Mortgage Lenders Have Easy, Ongoing Access To Your Info In Equifax’s Scary-Huge Database

Much of the controversy surrounding The Work Number, Equifax’s employment-verification database that contains sensitive information on salaries for around 1/3 of the U.S. workforce, has dealt with debt collectors’ access to the data. But lenders can get at your reports just by claiming they have your permission.

In its response to earlier stories about The Work Number, Equifax — one of the three major U.S. credit-reporting agencies — had stressed that lenders could only access an employee’s record with that person’s permission.

But Carol, who uses The Work Number regularly as part of her job as a mortgage fraud investigator, explains to Consumerist that most borrowers have already given their mortgage lenders permission to access the info, which could include your salary, at any point it chooses to in the future. And even if the lender doesn’t have that permission, there isn’t really anything stopping it from getting that data.

“What many people may not realize is that in almost every case where an individual has obtained a mortgage loan, they have given consent for somebody to re-verify the information in the mortgage application file,” Carol explains. This consent would include accessing income information held by The Work Number, even years after the fact.

She points to the “Acknowledgement and Agreement” section of the Uniform Loan Application — the “1003” — the standard mortgage loan application document.

It reads:

“Each of the undersigned hereby acknowledges that any owner of the loan, its servicer, successors, and assigns, may verify or reverify any information contained in this application or obtain any data relating to the loan, for any legitimate business purpose through any source, including a source named in this application or a consumer reporting agency.”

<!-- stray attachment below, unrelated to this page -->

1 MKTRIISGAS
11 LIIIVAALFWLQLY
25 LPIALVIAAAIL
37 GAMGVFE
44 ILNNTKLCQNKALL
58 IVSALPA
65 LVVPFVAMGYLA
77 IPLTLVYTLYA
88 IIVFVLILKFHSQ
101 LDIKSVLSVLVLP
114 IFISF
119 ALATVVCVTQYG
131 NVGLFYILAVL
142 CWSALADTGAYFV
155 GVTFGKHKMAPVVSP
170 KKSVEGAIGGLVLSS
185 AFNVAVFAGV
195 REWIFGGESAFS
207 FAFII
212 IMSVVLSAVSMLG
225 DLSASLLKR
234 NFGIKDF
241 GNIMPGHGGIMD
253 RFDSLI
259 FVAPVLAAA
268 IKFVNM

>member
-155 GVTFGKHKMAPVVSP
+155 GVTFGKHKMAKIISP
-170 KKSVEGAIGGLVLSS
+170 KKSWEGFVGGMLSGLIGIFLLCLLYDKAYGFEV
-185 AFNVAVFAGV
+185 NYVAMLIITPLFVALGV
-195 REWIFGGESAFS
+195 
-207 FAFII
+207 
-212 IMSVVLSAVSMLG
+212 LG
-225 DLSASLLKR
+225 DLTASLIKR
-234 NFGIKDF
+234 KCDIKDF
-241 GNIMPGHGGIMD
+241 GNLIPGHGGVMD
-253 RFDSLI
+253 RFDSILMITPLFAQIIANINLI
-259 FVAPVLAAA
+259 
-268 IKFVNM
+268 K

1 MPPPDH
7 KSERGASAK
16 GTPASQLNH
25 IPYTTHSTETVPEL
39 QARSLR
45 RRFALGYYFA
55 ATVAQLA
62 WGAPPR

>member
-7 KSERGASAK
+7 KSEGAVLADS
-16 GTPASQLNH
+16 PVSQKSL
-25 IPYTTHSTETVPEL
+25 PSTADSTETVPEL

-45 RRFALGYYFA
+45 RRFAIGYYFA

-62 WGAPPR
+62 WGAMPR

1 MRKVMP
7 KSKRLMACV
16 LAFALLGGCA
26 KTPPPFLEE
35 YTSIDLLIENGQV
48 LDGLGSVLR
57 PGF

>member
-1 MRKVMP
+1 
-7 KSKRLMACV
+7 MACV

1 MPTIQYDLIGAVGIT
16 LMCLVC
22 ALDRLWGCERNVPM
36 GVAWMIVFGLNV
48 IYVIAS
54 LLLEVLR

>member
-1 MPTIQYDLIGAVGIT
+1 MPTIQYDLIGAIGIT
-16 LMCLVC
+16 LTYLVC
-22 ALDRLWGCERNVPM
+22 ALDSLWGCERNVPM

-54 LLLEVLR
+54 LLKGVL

We asked Equifax about lenders having protracted, post-closing access to borrowers reports, and a rep for the company pointed us to exactly the same language on form 1003.

Additionally, says Carol, most lenders will require the borrower to sign a separate authorization form that includes similar (and in many cases broader) language authorizing parties to verify and validate information.

As for Equifax’s contention that those accessing the information need the employee’s permission to do so, Carol says it’s really just an “honor system” where the lender merely has to promise that it has permission.

“As part of obtaining income information, you click a box acknowledging that you have authorization to obtain the information,” she explains. “But at no point are you requested to provide that actual authorization.”

She points out that this is the exact same system set up for requesting credit reports, so it’s nothing new.

“You don’t fax a signed release to a credit reporting agency to get them to release a credit report,” says Carol. “You simply check a box acknowledging that you have authorization to access the records.”

In response to these concerns, the Equifax rep tells Consumerist, “Our clients agree in their agreements that they will have consumer consent in advance of pulling a consumer’s income verification. We regularly audit our clients to make sure they are using our data in full compliance of the agreement we have with them and FCRA guidelines. If a client is not able to successfully pass an audit, there are consequences up to and including termination of the relationship.”